My hair is being blown straight out by the wind. I unhook the ratchet straps that hold my canoe on my SUV. I starts to swing in the wind. I wasn’t expecting it to be so windy when I planned on canoeing Nine Mile Pond Canoe Trail in Everglades National Park in Homestead, Florida. Despite the name, the trail is only 5 miles. It is marked with 116 PVC markers.
The previous day, I checked in with the ranger about the water level on the trail and weather report. Both looked good. Except the weather had changed, and the wind had arrived. It took a lot careful maneuvering for me to get my canoe down safely. It tried to go flying a couple of times, but I finally set it on the launch point and grabbed by gear.
I was planning on being on the trail for about 5 hours. I was bringing a water proof bag with water, my camera, and some snacks. As I prepared to push off, I noticed a 4 foot alligator hanging around the shore line. I smiled, picked up my paddle, pushed off from the shore, and had the open water of Nine Mile Pond in front of me.
I was hoping the wind wouldn’t be as bad after I crossed the pond but it seemed to pick up. I was having issues getting blown off course. I kept feeling like the wind would flip the canoe. I didn’t have a plan for getting the canoe corrected while in the middle of the pond. I was also worried about a couple of the larger gators I had seen on the pond.
The wind forced me to the bank and I worked my way around the pond to the first PVC marker. The markers define the path through the mangroves and other swamp vegetation and are meant to be visible from each other. I paddled from marker to marker until I got to number 12. Number 12 was at the crossroads between several pathways and some open space. I couldn’t see the next white marker even though I got out my hunting binoculars.
I pulled out my trail map and decided that I would head straight from this marker and if in 5 minutes I hadn’t found a marker, I would turn around. At the 5 minute mark, I still hadn’t found a marker. I put my paddle down and got my binoculars for one last sweep. Just out of range, I saw a white pole. It was a marker. I paddle over to the marker and find its marker number 17. I mark down which markers are missing to report to a ranger later.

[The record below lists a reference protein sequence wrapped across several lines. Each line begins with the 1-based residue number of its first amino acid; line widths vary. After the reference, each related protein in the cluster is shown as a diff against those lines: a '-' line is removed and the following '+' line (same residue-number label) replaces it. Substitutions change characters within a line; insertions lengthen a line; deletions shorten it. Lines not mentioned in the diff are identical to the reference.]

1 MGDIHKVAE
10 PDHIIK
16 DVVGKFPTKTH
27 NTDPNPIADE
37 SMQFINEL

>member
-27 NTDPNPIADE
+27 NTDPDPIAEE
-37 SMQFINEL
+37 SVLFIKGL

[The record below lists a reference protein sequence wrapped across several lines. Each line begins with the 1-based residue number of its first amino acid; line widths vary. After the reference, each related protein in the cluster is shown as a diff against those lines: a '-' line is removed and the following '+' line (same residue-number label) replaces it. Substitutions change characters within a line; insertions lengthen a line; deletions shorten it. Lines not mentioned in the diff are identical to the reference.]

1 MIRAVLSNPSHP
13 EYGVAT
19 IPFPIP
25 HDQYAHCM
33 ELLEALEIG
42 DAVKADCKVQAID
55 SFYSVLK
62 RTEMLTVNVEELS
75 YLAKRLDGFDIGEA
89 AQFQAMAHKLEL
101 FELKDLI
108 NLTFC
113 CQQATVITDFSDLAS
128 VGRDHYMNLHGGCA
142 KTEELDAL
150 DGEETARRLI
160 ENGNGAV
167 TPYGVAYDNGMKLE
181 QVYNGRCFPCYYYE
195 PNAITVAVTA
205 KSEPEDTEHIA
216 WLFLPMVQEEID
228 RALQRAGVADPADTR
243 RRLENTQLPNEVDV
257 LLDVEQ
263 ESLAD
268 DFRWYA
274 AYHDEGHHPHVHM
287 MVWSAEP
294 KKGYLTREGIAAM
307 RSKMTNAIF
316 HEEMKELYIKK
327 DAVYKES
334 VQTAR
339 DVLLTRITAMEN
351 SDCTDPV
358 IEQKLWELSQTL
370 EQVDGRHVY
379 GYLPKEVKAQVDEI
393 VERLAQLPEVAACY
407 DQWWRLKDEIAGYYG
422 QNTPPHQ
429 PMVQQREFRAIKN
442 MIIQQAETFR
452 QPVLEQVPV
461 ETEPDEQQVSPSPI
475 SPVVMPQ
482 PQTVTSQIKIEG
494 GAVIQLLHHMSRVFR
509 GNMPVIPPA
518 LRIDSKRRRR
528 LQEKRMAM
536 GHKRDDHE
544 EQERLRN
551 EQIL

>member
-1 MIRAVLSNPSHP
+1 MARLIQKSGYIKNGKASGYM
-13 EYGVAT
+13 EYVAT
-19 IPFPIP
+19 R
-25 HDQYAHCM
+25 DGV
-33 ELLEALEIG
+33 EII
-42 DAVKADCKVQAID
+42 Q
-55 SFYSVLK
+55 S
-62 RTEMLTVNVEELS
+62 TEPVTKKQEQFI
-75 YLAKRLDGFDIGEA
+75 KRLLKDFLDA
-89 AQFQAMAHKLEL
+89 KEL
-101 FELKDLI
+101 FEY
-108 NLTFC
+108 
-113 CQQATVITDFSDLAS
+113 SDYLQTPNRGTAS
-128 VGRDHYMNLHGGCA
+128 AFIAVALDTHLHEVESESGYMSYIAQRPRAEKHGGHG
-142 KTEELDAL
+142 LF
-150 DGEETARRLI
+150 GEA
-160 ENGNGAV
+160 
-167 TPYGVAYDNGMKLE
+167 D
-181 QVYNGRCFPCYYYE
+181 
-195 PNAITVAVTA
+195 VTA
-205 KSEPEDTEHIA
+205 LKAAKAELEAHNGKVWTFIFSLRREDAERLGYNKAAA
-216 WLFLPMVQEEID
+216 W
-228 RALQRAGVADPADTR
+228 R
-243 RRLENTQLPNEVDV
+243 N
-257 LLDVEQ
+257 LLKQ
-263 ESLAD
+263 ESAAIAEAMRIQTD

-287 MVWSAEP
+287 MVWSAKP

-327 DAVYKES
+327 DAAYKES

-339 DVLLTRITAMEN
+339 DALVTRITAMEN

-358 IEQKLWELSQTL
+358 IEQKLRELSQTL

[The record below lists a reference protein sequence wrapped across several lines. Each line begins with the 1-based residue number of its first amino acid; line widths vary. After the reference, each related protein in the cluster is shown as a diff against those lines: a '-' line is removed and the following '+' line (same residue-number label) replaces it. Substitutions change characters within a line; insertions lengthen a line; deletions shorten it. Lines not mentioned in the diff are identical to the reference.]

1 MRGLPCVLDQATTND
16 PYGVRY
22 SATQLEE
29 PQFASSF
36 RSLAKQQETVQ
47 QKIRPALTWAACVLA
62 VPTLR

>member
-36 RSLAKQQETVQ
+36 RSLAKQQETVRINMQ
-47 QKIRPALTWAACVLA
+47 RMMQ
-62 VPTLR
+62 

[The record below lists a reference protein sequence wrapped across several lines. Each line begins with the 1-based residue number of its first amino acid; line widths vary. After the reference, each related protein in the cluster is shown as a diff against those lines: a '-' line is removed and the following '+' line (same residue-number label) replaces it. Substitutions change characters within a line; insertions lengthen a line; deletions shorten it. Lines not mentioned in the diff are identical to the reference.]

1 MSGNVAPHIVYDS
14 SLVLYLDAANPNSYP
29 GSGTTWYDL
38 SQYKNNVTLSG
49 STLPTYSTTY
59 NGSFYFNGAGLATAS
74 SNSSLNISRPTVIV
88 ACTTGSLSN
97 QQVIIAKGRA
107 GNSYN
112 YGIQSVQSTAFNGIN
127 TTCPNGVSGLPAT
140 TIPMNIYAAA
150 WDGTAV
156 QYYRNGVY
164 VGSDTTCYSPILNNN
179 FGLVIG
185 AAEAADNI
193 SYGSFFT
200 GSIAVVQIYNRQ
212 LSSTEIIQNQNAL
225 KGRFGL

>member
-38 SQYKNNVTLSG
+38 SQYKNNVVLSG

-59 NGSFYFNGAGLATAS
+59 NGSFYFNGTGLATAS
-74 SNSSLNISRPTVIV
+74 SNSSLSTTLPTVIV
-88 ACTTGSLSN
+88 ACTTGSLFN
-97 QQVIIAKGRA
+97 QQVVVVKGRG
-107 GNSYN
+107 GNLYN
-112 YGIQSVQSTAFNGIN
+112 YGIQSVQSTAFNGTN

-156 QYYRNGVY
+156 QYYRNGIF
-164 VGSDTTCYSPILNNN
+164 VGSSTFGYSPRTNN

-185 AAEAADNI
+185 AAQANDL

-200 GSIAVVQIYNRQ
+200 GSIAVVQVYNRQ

Now that I am in the mangroves, the wind isn’t as much as an issue. I keep paddling between markers and listen the bird calls. I carefully scan each tree looking for snakes. I am hoping to see a Burmese python. This invasive species is wreaking havoc on the Everglades ecosystem. The main reason I want to see one is so I can report the sighting.
I pass marker 72. I am half-way done with the trail. I stop and took a short snack break and watched a gator relaxing in the sun. The mangroves are thicker in this area and maneuvering the canoe is a little difficult. I sometimes have to use the bank as a pivot point to get around the curves.
I pass marker 115 and exit the mangroves heading back to open water. The wind hasn’t died down but I stay close to the bank. As I approach the launching beach, I notice a log in the middle of the beach. It wasn’t there when I launched. I pull out my binoculars and look close. It’s not a log. I have a problem; it’s a 7-ft alligator. The beach is about 30 ft. long and he is in the middle of it. I have two options, wait for him to leave or bring the canoe ashore and stay as far from him as possible.
The gator pays me no mind when I approach the beach. I bring the canoe ashore and the gator turns his head to watch me. I watch him and we have a staring contest. Finally abandoning the staring contest, I go back to work and get the canoe onshore and walk over to my car. I grab a bottle of water and watch the group of young tourists. I close my eyes as they approach the gator. The gator turns and hisses at them. Not one of them backs up. I start packing my stuff and putting the canoe back on the car. I don’t really want to be around when one of them ignores the warning signs and gets bit. One of the guys ignores the hissing so he can get his picture next to the alligator. I am putting one the ratchet strap on the canoe when the gator turn on the guy. He gets lucky and isn’t bitten. I don’t think the gator was actually trying to bite him.
I put the final touches on my car and get in and drive off. I have had enough adventures in the Everglades for the day. I don’t want to see someone be eaten.